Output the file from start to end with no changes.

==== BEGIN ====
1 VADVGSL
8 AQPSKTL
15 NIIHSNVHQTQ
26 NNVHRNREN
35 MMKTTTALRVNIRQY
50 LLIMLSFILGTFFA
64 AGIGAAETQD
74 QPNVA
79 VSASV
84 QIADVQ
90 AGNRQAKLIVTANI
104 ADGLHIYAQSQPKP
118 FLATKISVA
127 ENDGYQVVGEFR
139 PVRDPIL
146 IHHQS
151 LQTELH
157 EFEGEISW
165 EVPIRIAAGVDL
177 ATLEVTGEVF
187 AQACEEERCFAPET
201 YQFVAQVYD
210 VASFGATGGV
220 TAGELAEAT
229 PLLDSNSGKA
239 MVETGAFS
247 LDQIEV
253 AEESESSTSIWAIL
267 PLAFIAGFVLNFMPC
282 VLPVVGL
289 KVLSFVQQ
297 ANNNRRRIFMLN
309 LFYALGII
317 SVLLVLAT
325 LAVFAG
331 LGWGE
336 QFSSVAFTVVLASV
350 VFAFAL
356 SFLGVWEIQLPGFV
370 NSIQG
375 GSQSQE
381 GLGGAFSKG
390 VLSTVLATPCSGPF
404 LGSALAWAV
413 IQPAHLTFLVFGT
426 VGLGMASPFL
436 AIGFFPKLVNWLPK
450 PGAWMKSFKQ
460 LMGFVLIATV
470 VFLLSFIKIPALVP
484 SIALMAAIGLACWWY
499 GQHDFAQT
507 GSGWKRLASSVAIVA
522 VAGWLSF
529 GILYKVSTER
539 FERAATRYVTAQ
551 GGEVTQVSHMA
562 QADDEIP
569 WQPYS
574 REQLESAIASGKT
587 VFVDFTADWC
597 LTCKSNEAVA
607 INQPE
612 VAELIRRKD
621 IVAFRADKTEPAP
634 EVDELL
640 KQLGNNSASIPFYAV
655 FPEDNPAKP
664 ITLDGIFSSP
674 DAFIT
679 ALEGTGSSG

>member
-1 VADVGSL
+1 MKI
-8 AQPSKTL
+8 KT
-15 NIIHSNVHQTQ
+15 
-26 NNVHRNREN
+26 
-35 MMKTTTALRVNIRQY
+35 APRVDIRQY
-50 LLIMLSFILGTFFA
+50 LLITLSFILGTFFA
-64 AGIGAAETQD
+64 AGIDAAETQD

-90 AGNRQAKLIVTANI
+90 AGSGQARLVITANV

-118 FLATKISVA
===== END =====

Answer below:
1 VADVGSL
8 AQPSKTL
15 NIIHSNVHQTQ
26 NNVHRNREN
35 MMKTTTALRVNIRQY
50 LLIMLSFILGTFFA
64 AGIGAAETQD
74 QPNVA
79 VSASV
84 QIADVQ
90 AGNRQAKLIVTANI
104 ADGLHIYAQSQPKP
118 FLATKISVA
127 ENDGYQVVGEFR
139 PVRDPIL
146 IHHQS
151 LQTELH
157 EFEGEISW
165 EVPIRIAAGVDL
177 ATLEVTGEVF
187 AQACEEERCFAPET
201 YQFVAQVYD
210 VASFGATGGV
220 TAGELAEAT
229 PLLDSNSGKA
239 MVETGAFS
247 LDQIEV
253 AEESESSTSIWAIL
267 PLAFIAGFVLNFMPC
282 VLPVVGL
289 KVLSFVQQ
297 ANNNRRRIFMLN
309 LFYALGII
317 SVLLVLAT
325 LAVFAG
331 LGWGE
336 QFSSVAFTVVLASV
350 VFAFAL
356 SFLGVWEIQLPGFV
370 NSIQG
375 GSQSQE
381 GLGGAFSKG
390 VLSTVLATPCSGPF
404 LGSALAWAV
413 IQPAHLTFLVFGT
426 VGLGMASPFL
436 AIGFFPKLVNWLPK
450 PGAWMKSFKQ
460 LMGFVLIATV
470 VFLLSFIKIPALVP
484 SIALMAAIGLACWWY
499 GQHDFAQT
507 GSGWKRLASSVAIVA
522 VAGWLSF
529 GILYKVSTER
539 FERAATRYVTAQ
551 GGEVTQVSHMA
562 QADDEIP
569 WQPYS
574 REQLESAIASGKT
587 VFVDFTADWC
597 LTCKSNEAVA
607 INQPE
612 VAELIRRKD
621 IVAFRADKTEPAP
634 EVDELL
640 KQLGNNSASIPFYAV
655 FPEDNPAKP
664 ITLDGIFSSP
674 DAFIT
679 ALEGTGSSG

>member
-1 VADVGSL
+1 MKI
-8 AQPSKTL
+8 KT
-15 NIIHSNVHQTQ
+15 
-26 NNVHRNREN
+26 
-35 MMKTTTALRVNIRQY
+35 APRVDIRQY
-50 LLIMLSFILGTFFA
+50 LLITLSFILGTFFA
-64 AGIGAAETQD
+64 AGIDAAETQD

-90 AGNRQAKLIVTANI
+90 AGSGQARLVITANV

-118 FLATKISVA